My life has been a work in progress. I have been exposed to some great companies that have let me thrive and develop skills I may not even have realized that I had if I hadn’t been given a chance to use them. My role at a large Fortune 500 company was the catalyst to get me where I wanted to be in the global HR space, an arena that was familiar to me. That job changed my whole career because I was exposed to HR strategies that an average HR business partner at the time would never have seen.
I was given a chance of a lifetime which allowed me to take on a vast array of responsibilities. I had the opportunity to set up a new international entity, engage with leaders at the top of the food chain, and make decisions that could have made or broken my career. There were many people there who gave me chances and supported me. That job opened everything up for me; I had to deliver to my company and the host country where we were providing services. I learned a lot about global HR in a compressed amount of time.
I deliberately get to know my team and understand what drives them. I may push each team member to articulate that to figure out how I can best utilize their talents to include what they like doing. Once I know that I provide recognition, appreciation, and the tools necessary to succeed. It is vital as a leader to make sure we identify strengths and encourage and provide training to any opportunities identified by the staff in support of their professional development.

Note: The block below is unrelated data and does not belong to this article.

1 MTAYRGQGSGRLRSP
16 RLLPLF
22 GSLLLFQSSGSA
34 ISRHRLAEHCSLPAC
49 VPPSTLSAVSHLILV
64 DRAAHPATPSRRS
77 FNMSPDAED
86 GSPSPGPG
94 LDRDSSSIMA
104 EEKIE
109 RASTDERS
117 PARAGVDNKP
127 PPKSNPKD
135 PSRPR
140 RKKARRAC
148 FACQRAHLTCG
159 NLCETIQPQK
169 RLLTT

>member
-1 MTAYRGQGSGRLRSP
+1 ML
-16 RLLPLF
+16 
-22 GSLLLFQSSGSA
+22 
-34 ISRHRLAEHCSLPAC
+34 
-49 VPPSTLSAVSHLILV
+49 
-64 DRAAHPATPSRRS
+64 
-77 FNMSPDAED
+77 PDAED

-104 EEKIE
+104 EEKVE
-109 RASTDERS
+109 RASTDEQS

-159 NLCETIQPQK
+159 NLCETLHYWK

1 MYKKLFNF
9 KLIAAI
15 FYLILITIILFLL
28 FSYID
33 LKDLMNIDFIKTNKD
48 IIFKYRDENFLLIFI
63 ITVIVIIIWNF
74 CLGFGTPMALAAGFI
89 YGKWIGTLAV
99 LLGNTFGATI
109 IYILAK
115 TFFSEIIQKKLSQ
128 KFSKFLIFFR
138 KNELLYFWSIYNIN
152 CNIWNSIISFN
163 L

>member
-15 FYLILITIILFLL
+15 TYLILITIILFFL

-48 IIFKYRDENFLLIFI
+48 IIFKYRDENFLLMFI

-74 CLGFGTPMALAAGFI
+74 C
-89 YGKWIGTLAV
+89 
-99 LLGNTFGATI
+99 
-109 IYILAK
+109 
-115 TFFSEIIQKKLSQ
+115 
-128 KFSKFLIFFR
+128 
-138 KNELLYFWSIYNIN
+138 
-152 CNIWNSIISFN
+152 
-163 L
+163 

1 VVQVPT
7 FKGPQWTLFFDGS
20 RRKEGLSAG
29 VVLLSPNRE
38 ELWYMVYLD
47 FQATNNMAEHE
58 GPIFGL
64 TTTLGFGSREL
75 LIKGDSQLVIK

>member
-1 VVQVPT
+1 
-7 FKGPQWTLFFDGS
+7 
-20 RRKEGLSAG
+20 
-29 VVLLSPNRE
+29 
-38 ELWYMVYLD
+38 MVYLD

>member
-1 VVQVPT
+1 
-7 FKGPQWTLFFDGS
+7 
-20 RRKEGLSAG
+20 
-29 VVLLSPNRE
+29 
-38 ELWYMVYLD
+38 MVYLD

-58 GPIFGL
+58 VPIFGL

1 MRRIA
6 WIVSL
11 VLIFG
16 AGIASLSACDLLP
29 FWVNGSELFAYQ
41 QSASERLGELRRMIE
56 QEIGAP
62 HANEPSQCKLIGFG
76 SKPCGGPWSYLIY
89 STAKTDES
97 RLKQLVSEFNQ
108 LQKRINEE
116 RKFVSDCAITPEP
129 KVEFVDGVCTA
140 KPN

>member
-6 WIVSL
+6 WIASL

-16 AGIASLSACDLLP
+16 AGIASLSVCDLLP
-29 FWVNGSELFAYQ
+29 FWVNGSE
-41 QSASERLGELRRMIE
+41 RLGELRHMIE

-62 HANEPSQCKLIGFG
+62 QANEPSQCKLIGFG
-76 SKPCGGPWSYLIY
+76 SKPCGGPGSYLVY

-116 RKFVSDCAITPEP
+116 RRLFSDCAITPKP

It's also important to me to give the people on my team the opportunity to do things they like to do. The reality is that there are always times at work when we all have to do something that we don't enjoy. But that should not be the majority of the time. I don't want to pigeonhole people and have them end up spending most of their time doing things they don't like. I want the people on my team to be happy and successful.
I was born on an island in the West Indies and was raised there in my early years. My dad was an economist, and he traveled the world for his job. So, in the end, I was raised all over - mainly in Malta, Germany, London, the Balkans and eventually ended up in Canada. I was an international student for a long time and ultimately moved to the United States to continue my education here.
That life led by my parents traveling worldwide created tremendous opportunities for exposure to the diversity of people, food, culture. Our parents expected us to be entirely open to these new experiences and respectful to everyone. They were very old school and traditional and expected good manners. Children interacted briefly with visiting adults and then left adults to be with adults, which gave us plenty of time on our own to explore our different worlds. Maybe because of this, I have always wanted to understand everything in my new environment because it is easier to adapt once I know. I love learning and understanding why people do what they do, eat what they eat, have traditions, to name a few.